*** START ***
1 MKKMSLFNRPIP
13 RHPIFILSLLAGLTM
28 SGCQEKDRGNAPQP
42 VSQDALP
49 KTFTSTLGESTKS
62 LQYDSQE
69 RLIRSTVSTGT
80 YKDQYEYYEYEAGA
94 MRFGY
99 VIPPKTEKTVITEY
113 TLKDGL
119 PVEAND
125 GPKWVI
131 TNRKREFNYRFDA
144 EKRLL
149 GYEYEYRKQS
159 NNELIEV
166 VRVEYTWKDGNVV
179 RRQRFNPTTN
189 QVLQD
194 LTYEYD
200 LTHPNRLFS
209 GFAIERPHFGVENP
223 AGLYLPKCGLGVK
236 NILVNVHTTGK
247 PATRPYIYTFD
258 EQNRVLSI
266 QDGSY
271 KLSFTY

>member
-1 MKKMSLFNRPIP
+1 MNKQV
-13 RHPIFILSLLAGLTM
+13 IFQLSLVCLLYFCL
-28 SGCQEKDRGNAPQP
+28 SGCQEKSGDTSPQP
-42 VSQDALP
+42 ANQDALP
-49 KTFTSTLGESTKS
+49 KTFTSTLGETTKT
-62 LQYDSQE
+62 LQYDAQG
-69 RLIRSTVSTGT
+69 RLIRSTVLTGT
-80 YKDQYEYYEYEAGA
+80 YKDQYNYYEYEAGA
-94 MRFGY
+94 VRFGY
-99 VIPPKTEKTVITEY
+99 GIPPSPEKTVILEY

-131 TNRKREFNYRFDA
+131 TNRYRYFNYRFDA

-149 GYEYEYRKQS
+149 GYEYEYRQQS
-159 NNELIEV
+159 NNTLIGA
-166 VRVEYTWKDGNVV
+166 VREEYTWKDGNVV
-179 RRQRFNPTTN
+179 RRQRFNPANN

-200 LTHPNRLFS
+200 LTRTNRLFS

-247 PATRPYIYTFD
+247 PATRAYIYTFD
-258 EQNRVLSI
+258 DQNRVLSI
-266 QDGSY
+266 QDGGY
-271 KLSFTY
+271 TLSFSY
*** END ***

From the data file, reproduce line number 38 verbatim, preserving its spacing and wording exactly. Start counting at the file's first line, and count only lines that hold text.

+42 ANQDALP